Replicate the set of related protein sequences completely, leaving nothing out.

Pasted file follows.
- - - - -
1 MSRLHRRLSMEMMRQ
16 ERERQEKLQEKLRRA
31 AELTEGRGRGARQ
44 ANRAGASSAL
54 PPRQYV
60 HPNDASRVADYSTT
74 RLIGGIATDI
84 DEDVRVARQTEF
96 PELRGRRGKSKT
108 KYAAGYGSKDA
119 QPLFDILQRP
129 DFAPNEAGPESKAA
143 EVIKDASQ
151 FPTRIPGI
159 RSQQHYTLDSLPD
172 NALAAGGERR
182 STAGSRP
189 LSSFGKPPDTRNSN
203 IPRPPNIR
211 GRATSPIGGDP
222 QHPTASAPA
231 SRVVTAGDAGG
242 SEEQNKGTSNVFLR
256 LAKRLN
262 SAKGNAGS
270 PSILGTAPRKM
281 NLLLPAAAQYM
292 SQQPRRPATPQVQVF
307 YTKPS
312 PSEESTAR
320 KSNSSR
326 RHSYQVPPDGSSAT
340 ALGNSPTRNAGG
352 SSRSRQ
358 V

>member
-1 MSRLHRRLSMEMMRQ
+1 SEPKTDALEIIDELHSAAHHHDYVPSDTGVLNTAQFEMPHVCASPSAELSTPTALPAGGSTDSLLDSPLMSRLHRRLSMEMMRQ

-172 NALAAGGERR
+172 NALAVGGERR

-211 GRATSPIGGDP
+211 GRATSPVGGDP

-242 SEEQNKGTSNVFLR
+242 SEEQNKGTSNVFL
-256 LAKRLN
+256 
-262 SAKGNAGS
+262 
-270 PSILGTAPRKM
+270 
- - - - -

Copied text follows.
1 MSRLHRRLSMEMMRQ
16 ERERQEKLQEKLRRA
31 AELTEGRGRGARQ
44 ANRAGASSAL
54 PPRQYV
60 HPNDASRVADYSTT
74 RLIGGIATDI
84 DEDVRVARQTEF
96 PELRGRRGKSKT
108 KYAAGYGSKDA
119 QPLFDILQRP
129 DFAPNEAGPESKAA
143 EVIKDASQ
151 FPTRIPGI
159 RSQQHYTLDSLPD
172 NALAAGGERR
182 STAGSRP
189 LSSFGKPPDTRNSN
203 IPRPPNIR
211 GRATSPIGGDP
222 QHPTASAPA
231 SRVVTAGDAGG
242 SEEQNKGTSNVFLR
256 LAKRLN
262 SAKGNAGS
270 PSILGTAPRKM
281 NLLLPAAAQYM
292 SQQPRRPATPQVQVF
307 YTKPS
312 PSEESTAR
320 KSNSSR
326 RHSYQVPPDGSSAT
340 ALGNSPTRNAGG
352 SSRSRQ
358 V

>member
-1 MSRLHRRLSMEMMRQ
+1 SEPKTDALEIIDELHSAAHHHDYVPSDTGVLNTAQFEMPHVCASPSAELSTPTALPAGGSTDSLLDSPLMSRLHRRLSMEMMRQ

-172 NALAAGGERR
+172 NALAVGGERR

-211 GRATSPIGGDP
+211 GRATSPVGGDP

-242 SEEQNKGTSNVFLR
+242 SEEQNKGTSNVFL
-256 LAKRLN
+256 
-262 SAKGNAGS
+262 
-270 PSILGTAPRKM
+270 